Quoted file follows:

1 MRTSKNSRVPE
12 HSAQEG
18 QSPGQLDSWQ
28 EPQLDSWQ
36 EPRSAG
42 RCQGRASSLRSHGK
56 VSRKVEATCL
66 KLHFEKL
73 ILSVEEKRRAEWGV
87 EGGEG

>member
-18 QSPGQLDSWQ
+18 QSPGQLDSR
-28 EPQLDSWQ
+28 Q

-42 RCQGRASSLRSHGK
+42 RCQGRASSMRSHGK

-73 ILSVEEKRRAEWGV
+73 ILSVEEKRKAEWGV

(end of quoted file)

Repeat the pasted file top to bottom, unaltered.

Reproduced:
1 MRTSKNSRVPE
12 HSAQEG
18 QSPGQLDSWQ
28 EPQLDSWQ
36 EPRSAG
42 RCQGRASSLRSHGK
56 VSRKVEATCL
66 KLHFEKL
73 ILSVEEKRRAEWGV
87 EGGEG

>member
-18 QSPGQLDSWQ
+18 QSPGQLDSR
-28 EPQLDSWQ
+28 Q

-42 RCQGRASSLRSHGK
+42 RCQGRASSMRSHGK

-73 ILSVEEKRRAEWGV
+73 ILSVEEKRKAEWGV